by Newell Searle
edited for the Connection by Mary N. Kasulaitis
Herman and Ella Searle were the kind of pioneers every historian loves. Educated and articulate, they kept diaries and wrote letters. With these in hand, territorial Arizona comes to life.
Herman Searle came to Arizona during the silver boom in the late 1870s. Newspaper stories reported fabulous mines. Everyone expected to get rich, Herman among them. He arrived in the Oro Blanco district in 1878, then bought or filed his first claims in January, 1879. One claim caught his attention. With money from savings and Philadelphia investors, he set up the Arizona Southern Mining and Milling Company in 1881. Herman got $151,000 of capital stock. Wealth and position seemed close at hand.
Herman was born in Cattaragus County, New York, in 1848. Hungry for a grander life, he left his family’s farm in 1866, lied about his age and enlisted in the Army. When he finished soldiering , Herman went to business college in Rochester, New York, found work and married his employer’s eldest daughter, Ella Newell. Thirteen months later they had a son, George Samuel Searle. Four years later, with Ella again pregnant, Herman left his family to buy silver claims in Mexico and Arizona. Ella, George and Herman Jr. did not see Herman for five years.
In the Oro Blanco Mining District, Herman teamed up with Don and Will Picket, Nat Crocomb and Tom Tonkin to develop his silver claim. His mine was in a remote site (in Mexico, actually, but then believed to be Pima County) reached only on horseback and mules. The men lived in a camp, known as Searleton, until the mine was opened, then set up quarters in the tunnel.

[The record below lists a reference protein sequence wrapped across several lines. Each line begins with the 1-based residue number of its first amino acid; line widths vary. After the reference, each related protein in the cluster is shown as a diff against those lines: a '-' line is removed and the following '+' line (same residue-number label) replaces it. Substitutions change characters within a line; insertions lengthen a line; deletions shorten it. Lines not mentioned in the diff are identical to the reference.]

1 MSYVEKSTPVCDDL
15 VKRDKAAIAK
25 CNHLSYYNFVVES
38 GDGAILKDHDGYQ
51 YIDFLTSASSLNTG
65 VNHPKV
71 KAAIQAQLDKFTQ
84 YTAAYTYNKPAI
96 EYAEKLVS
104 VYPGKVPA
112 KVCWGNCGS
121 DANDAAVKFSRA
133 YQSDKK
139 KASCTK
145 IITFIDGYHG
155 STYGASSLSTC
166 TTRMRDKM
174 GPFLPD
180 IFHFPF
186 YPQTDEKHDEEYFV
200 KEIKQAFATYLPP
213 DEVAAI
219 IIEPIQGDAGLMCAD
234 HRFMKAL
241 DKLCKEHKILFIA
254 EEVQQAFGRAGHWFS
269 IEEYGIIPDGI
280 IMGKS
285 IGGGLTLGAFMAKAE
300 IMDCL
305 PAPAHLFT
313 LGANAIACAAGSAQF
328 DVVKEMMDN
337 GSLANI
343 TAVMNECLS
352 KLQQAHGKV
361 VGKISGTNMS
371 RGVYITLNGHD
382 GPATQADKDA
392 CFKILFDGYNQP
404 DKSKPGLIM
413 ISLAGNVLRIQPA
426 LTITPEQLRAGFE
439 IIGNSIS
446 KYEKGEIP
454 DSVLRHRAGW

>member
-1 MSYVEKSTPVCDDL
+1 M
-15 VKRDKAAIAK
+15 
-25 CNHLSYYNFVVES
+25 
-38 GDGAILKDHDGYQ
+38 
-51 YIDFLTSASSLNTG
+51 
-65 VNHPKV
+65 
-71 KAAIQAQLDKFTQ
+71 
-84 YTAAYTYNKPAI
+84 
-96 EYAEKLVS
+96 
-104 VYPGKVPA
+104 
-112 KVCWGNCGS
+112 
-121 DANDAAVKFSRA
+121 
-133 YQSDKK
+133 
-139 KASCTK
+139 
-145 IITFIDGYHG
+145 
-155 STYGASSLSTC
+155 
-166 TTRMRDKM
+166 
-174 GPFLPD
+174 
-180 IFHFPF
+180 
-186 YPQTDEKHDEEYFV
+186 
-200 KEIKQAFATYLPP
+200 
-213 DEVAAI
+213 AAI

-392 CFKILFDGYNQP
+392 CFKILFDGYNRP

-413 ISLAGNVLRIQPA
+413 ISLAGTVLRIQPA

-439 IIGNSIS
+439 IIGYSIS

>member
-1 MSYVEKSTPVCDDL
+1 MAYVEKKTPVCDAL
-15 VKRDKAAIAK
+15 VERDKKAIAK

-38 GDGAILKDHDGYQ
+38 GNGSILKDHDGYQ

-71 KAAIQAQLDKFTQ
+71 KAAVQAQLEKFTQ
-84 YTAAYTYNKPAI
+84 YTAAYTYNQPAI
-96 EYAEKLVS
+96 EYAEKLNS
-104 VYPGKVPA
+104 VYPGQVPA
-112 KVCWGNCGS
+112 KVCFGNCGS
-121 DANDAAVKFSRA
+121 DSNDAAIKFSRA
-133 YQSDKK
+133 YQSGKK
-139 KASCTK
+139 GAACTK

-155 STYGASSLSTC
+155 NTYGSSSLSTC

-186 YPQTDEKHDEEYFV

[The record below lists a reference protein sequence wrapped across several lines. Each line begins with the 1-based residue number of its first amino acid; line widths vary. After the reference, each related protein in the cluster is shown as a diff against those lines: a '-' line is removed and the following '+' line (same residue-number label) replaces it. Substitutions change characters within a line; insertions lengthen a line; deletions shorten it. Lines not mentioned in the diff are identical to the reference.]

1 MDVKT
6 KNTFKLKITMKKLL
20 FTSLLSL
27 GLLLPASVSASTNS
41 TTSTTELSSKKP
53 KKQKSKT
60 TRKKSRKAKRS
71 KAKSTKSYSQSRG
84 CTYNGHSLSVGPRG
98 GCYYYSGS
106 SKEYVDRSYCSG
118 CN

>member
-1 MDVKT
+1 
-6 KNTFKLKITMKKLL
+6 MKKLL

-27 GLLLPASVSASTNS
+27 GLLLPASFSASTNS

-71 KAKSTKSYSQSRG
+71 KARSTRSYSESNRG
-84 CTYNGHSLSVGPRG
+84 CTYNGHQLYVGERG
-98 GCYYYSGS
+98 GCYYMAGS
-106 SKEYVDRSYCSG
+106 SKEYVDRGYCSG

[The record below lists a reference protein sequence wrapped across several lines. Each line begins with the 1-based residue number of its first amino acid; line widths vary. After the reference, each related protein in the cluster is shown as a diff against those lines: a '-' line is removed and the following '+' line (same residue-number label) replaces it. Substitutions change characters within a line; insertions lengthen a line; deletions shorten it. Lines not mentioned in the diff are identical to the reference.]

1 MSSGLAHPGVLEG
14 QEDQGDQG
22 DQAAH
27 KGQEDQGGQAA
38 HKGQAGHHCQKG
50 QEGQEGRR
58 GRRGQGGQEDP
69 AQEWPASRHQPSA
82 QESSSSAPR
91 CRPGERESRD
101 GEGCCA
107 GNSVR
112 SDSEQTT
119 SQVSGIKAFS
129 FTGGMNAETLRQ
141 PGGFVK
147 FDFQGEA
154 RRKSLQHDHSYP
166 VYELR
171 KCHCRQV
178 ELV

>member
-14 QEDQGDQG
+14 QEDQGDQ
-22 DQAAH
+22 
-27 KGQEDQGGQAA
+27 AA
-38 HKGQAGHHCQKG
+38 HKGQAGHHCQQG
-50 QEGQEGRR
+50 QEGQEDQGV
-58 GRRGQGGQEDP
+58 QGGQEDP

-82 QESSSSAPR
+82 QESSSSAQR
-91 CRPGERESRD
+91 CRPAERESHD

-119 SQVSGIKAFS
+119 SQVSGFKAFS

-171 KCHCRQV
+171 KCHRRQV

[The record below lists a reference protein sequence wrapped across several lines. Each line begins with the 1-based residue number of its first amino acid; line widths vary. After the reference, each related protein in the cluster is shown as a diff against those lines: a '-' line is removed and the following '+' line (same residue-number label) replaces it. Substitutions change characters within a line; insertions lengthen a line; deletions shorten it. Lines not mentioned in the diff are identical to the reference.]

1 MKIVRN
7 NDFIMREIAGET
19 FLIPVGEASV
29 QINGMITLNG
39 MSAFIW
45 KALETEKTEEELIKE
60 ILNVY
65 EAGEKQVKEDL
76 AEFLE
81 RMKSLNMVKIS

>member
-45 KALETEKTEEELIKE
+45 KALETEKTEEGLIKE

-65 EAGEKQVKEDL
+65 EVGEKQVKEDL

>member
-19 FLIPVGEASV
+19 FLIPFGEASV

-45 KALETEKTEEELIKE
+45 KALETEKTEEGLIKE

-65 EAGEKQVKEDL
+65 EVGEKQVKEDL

Herman met Ella, George and Hermie Searle at the Tucson train station in October, 1881. They had left a comfortable life in New York for an Arizona silver camp. For 10 year-old George, this was a boy’s paradise. Within months, he paired up with Arthur Noon and the two became friends for life. Life in the wild among miners and teamsters left a deep impression on George. When he wrote his memoirs, 40 years later, he recalled events and people with exact details of time and place.
Like all miners, Herman gloried in the potential of his claim. However, crude frontier life might be, it must have felt like the threshold of success. His letters reflected optimism. In newspaper reports, he made buoyant, expansive statements. In December, 1883, miners in the district elected him justice of the peace. He held court in the lean-to room at the back of his adobe house.
But silver prices began to fall in 1884. The pockets of silver near the surface didn’t lead to a mother lode below. There was silver enough to entice investors, but not enough to pay off their loans. The mine was a hole that swallowed Herman’s money, ambition and pride.
Gone. Everything he had worked for. His life’s savings and the money of Philadelphia backers. Herman closed his mine in August, 1885, and took a three week buckboard trip to Cananea, Mexico, to look for work. Down and back, he dodged Apaches that raided in Mexico. He returned, empty-handed. Two weeks later, he and Ella left for Calabasas. They packed their belongings into Herman’s buckboard and a wagon borrowed from Adolphus Noon. He hoped to land a job on the railroad but didn’t. They moved to Nogales in 1887, then to Bisbee a year later where Herman ran the railway express office. Three years later, the Searle family returned to Rochester, New York. All except George, who left in 1895. Arizona mining remained a bitter memory for Herman. He seldom spoke of it. Failure meant shame and both were hard to bear. After his wife died in 1918, he bought a printing company that made money. Herman died in 1928.